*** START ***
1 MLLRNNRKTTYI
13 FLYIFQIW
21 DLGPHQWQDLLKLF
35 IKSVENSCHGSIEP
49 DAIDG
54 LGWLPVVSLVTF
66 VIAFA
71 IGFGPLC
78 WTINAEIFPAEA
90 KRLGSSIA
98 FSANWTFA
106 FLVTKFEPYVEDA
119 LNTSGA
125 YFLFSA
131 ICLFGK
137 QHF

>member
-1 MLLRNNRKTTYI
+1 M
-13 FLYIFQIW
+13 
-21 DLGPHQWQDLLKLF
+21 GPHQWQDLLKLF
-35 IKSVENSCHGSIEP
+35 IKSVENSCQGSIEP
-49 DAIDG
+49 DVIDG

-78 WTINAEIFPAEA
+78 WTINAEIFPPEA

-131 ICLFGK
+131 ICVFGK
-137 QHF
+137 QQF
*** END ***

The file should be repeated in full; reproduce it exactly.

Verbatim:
1 MLLRNNRKTTYI
13 FLYIFQIW
21 DLGPHQWQDLLKLF
35 IKSVENSCHGSIEP
49 DAIDG
54 LGWLPVVSLVTF
66 VIAFA
71 IGFGPLC
78 WTINAEIFPAEA
90 KRLGSSIA
98 FSANWTFA
106 FLVTKFEPYVEDA
119 LNTSGA
125 YFLFSA
131 ICLFGK
137 QHF

>member
-1 MLLRNNRKTTYI
+1 M
-13 FLYIFQIW
+13 
-21 DLGPHQWQDLLKLF
+21 GPHQWQDLLKLF
-35 IKSVENSCHGSIEP
+35 IKSVENSCQGSIEP
-49 DAIDG
+49 DVIDG

-78 WTINAEIFPAEA
+78 WTINAEIFPPEA

-131 ICLFGK
+131 ICVFGK
-137 QHF
+137 QQF